Today’s mortgage news focuses on generation Y and single people starting up the next real estate boom, and whether or not a lot of rentals ruins a neighborhood.
Some Home Owners Say Rentals Are Ruining Neighborhoods
The New York Times ran an article on how the increase in rental homes is changing the feel of the neighborhood, and not always for the better.
The homeowners’ major complaints are:
- Tenants aren’t as committed to the neighborhood such as a watch program or neighborhood cleanups.
- Tenants aren’t going to be as committed to the upkeep of the property, such as landscaping and painting.
- Tenants don’t often join into community programs such as volunteering for the library or participating in local government.
- Tenants often don’t get to know their neighbors, and the sense of a neighborhood gets lost.
- There is an increase in crime of all sorts when there are a lot of rentals.
Singles Make Up Quarter of All Buyers
Realtor magazine (Realtor.org) is reporting that there is a rise in single people purchasing homes.
More Americans are opting to live alone, with single buyers making up a quarter of all home purchases last year, according to the National Association of REALTORS®. In the U.S., there are 33 million one-person households, and living solo is becoming an international trend, MSN Real Estate reports.
Why are so many living alone? People are marrying later, divorcing more, and living longer, sociologists say.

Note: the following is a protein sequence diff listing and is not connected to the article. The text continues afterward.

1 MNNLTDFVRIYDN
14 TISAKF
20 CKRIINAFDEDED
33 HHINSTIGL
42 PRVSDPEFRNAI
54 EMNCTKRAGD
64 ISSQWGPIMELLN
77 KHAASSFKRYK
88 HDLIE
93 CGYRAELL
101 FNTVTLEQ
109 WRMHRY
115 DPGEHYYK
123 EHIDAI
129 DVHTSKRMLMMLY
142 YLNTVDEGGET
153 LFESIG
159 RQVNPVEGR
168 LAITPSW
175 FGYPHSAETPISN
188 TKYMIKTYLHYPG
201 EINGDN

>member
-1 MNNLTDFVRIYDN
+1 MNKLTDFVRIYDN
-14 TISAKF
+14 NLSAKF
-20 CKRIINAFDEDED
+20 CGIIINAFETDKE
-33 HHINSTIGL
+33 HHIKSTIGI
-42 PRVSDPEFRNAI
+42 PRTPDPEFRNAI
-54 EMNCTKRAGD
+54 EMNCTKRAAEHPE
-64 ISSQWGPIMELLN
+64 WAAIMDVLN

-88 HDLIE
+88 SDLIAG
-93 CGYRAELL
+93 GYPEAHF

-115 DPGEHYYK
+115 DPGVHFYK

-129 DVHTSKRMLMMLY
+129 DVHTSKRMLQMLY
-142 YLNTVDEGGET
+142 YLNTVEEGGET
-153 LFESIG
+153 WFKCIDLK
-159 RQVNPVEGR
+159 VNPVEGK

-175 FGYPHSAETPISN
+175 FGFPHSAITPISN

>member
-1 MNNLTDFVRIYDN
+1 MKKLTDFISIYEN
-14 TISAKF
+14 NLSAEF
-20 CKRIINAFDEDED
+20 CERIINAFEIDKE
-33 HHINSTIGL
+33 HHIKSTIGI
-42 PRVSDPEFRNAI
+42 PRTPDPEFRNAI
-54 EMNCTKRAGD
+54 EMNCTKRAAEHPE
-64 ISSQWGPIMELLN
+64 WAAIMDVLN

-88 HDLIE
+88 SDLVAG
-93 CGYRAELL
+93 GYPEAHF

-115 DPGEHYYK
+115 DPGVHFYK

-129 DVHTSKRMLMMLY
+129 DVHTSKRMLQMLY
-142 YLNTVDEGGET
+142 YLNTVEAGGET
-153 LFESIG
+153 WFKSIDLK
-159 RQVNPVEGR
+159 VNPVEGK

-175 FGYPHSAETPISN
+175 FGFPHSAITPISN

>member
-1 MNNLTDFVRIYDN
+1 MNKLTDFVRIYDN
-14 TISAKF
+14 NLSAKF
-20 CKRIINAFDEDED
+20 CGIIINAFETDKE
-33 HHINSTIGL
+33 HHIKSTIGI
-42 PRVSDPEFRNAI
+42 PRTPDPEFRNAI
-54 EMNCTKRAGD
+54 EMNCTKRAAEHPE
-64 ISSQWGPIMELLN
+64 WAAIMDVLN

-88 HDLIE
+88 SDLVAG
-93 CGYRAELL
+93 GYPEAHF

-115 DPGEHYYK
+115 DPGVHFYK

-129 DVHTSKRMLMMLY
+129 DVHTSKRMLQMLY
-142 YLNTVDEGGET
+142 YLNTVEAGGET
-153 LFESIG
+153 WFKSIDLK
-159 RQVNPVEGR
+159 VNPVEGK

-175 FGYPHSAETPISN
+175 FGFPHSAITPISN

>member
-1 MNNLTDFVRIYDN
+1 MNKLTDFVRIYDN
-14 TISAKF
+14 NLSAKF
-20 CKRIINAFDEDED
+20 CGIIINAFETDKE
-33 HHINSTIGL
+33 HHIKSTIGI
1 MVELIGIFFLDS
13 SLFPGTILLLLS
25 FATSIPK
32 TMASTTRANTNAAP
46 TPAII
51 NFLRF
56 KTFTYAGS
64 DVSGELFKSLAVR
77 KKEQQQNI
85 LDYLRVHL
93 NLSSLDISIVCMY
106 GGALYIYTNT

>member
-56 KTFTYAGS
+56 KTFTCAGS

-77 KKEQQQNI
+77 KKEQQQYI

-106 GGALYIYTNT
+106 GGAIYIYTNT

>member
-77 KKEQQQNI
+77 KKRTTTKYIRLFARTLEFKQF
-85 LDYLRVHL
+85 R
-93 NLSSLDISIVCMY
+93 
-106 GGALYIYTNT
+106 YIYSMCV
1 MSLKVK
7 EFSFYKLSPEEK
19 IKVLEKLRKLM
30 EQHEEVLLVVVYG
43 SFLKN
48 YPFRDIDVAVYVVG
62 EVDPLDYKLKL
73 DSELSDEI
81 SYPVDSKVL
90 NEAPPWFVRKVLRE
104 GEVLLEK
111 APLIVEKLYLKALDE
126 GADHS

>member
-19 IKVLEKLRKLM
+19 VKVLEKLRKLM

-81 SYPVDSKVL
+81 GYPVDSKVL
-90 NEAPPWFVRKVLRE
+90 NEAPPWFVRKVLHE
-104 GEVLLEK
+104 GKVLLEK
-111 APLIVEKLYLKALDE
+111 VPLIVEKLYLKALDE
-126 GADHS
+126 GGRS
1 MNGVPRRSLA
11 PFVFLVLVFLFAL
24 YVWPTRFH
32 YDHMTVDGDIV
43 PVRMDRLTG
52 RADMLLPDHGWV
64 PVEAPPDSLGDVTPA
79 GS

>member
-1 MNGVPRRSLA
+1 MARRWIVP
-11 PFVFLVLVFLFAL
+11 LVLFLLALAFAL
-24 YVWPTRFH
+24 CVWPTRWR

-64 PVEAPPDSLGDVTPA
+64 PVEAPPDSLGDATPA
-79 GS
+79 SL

The homebuyers are also ensuring their home has good resale value, and asking to buy into good school districts. Buying solo does have some difficulties such as obtaining financing which is easier for dual-income purchasers.
The Next Real Estate Boom: Get Ready for Housing, Gen-Y Style
Yahoo Finance is reporting that Millennials are starting to buy houses, and they’re not interested in McMansions. Their priorities are usually their careers, and being near hubs so they can take advantage of travel opportunities, experiences and friends.
Sherry Chris, CEO of Better Homes & Gardens Real Estate and co-author of the new book Next Generation Real Estate, notes that we care about Gen Y when it comes to real estate because across the country there are 100 million people in this category — a third of the population. And despite the stereotype of millennials being lazy and not caring about home ownership, Chris says that over 70% of those surveyed said they’d like to buy a home in the next two to three years.
Many are buying homes with their partners before they marry. And Gen Y are more interested in functionality rather then a large home. Plus they want a property that fits their lifestyle. So if they’re gone a lot, they don’t want a lot of lawn that will need to be watered and mowed.